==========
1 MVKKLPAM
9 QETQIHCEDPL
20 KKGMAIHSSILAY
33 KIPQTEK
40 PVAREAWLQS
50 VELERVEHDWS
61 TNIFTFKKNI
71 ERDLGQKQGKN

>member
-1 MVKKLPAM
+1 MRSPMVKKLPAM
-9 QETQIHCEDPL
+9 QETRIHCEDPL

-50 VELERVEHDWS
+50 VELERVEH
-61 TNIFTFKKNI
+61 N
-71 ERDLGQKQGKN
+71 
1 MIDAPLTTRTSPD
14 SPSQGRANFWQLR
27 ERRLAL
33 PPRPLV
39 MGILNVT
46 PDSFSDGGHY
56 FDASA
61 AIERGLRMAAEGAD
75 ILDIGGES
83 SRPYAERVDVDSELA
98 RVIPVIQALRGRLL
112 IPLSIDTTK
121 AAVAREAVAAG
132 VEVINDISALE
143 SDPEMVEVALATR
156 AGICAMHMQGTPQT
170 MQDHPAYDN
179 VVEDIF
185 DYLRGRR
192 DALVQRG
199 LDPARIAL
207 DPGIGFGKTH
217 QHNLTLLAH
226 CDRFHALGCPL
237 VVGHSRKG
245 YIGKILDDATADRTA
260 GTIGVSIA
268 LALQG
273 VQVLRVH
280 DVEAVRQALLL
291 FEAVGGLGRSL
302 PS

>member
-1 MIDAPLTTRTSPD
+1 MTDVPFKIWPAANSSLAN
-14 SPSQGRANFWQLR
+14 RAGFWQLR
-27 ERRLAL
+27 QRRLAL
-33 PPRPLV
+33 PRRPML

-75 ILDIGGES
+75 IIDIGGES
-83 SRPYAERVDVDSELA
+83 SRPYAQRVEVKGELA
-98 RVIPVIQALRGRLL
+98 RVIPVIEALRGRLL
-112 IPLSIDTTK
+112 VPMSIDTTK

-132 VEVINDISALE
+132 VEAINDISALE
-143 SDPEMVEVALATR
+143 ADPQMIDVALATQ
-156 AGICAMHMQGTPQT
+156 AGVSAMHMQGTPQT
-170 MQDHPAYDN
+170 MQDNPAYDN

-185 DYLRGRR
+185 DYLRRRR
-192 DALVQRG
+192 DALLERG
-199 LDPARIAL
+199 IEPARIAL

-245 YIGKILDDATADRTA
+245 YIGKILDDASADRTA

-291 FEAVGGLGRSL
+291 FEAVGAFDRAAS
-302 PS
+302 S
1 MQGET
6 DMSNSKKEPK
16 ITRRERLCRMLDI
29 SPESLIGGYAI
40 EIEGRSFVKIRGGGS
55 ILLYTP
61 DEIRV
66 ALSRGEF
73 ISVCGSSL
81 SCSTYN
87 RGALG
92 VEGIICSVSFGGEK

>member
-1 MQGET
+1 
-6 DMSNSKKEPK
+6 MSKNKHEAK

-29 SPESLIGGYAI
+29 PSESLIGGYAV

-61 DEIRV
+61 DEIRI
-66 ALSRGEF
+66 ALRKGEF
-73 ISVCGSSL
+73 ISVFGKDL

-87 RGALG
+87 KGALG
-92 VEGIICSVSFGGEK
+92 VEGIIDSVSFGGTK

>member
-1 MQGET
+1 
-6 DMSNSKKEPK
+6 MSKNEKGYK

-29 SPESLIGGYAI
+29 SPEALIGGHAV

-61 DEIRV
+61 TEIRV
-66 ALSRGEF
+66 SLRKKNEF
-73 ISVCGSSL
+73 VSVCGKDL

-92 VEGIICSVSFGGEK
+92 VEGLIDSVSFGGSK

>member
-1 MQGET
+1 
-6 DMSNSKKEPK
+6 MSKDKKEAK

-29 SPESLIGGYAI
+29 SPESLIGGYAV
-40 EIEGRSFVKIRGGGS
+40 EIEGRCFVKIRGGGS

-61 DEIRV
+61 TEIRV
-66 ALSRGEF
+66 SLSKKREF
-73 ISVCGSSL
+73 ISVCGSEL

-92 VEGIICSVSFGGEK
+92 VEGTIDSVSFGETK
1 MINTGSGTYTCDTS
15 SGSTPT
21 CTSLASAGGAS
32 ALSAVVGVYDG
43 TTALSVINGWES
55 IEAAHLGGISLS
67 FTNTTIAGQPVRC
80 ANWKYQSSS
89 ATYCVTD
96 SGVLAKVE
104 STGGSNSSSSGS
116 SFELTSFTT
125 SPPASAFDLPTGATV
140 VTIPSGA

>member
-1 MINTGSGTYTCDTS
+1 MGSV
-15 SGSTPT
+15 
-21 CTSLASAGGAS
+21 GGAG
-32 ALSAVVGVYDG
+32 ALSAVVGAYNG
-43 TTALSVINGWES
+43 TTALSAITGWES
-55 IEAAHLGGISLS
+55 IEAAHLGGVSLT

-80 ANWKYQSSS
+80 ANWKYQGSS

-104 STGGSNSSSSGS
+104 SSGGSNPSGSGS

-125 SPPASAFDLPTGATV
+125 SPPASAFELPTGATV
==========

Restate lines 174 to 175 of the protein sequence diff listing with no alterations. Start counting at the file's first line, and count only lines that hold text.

+43 TTALSAITGWES
-55 IEAAHLGGISLS